Dynamic web servers include both a web server and other software, such as databases and application servers. The application server can update hosted files right before they are sent to a browser, as well as generate content whenever it is requested from the database. It’s more flexible but also a little more complicated.

So, How Does a Web Server Work?

Let’s dive into the details.

A web server works by first accessing the domain name of a given website. It then ensures that the website content can be safely delivered to the requesting user (e.g., you on your home computer trying to reach a website for a brand to make a purchase).

The HTTP server part of a web server understands the HTTP script as well as URLs and other web software languages. The hardware part of a web server is essentially a dedicated computer that stores web server software and files that might be related to the website, like HTML documents, JavaScript files, images, and more.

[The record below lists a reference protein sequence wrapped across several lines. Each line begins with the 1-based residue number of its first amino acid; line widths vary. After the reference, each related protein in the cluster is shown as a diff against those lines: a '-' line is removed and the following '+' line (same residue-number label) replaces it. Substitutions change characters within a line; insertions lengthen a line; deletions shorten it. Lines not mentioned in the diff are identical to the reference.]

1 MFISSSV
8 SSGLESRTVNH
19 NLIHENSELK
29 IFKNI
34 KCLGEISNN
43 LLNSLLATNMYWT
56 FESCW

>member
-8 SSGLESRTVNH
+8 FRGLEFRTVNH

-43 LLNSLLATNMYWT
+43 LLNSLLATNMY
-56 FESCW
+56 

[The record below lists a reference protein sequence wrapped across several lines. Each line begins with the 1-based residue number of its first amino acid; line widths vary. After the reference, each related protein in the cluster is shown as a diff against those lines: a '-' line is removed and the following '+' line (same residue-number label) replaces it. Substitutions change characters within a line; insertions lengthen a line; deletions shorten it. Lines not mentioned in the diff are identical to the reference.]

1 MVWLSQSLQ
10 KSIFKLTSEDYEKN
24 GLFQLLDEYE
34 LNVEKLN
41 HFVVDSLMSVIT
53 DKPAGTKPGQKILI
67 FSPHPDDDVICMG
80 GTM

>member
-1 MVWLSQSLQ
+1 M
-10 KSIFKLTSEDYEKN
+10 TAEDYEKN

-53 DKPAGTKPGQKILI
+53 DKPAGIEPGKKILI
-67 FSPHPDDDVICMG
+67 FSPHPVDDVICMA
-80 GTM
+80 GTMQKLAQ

Whenever a web browser, like Google Chrome, needs a file that is currently hosted on a web server, the browser requests the file using the HTTP language. The web server receives the request, accepts the request, finds the content, and sends it back to the browser, also using the HTTP language.

To get even more specific:

  • A person requests a website’s information by inputting the URL in a web browser address bar.
  • The browser gets the IP address of the domain name by translating the URL through DNS or Domain Name System or by searching its previously cached files.
  • The browser goes to a web server, where the browser then requests a specific file or files from the web server using an HTTP request.
  • The web server responds and sends the browser the requested page(s) through HTTP.

Have you ever tried to visit a website only for some glitch to prevent you from viewing the page? When that happens, it might be because the requested page doesn’t exist or through some other technical error. In these cases, your browser might display an error message.

Open-source web servers can be adjusted or have their languages changed by others. This is common for some kinds of web content, like WordPress blogs or service providers. However, be sure to read a tutorial before trying this yourself. Even the basic languages, like Apache, Linux, Java, CSS, and Nginx, can be a lot for someone new to web servers.

How and When Are Web Servers Used?